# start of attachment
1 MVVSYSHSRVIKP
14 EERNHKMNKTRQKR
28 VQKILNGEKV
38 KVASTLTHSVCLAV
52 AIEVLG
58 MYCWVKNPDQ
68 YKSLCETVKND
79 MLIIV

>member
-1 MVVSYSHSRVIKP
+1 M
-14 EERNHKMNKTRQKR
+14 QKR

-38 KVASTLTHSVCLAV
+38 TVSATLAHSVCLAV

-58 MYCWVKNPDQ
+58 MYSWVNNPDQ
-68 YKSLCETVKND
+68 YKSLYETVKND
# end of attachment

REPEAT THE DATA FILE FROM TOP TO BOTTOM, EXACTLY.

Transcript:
1 MVVSYSHSRVIKP
14 EERNHKMNKTRQKR
28 VQKILNGEKV
38 KVASTLTHSVCLAV
52 AIEVLG
58 MYCWVKNPDQ
68 YKSLCETVKND
79 MLIIV

>member
-1 MVVSYSHSRVIKP
+1 M
-14 EERNHKMNKTRQKR
+14 QKR

-38 KVASTLTHSVCLAV
+38 TVSATLAHSVCLAV

-58 MYCWVKNPDQ
+58 MYSWVNNPDQ
-68 YKSLCETVKND
+68 YKSLYETVKND